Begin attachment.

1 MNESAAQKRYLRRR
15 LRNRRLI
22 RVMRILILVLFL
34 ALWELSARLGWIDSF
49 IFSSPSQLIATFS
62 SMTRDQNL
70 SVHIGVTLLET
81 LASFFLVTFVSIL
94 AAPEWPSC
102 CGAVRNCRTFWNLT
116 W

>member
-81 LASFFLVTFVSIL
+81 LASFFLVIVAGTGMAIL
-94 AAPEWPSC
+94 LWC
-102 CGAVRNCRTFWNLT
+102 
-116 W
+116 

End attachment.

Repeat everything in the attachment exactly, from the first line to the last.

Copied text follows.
1 MNESAAQKRYLRRR
15 LRNRRLI
22 RVMRILILVLFL
34 ALWELSARLGWIDSF
49 IFSSPSQLIATFS
62 SMTRDQNL
70 SVHIGVTLLET
81 LASFFLVTFVSIL
94 AAPEWPSC
102 CGAVRNCRTFWNLT
116 W

>member
-81 LASFFLVTFVSIL
+81 LASFFLVIVAGTGMAIL
-94 AAPEWPSC
+94 LWC
-102 CGAVRNCRTFWNLT
+102 
-116 W
+116 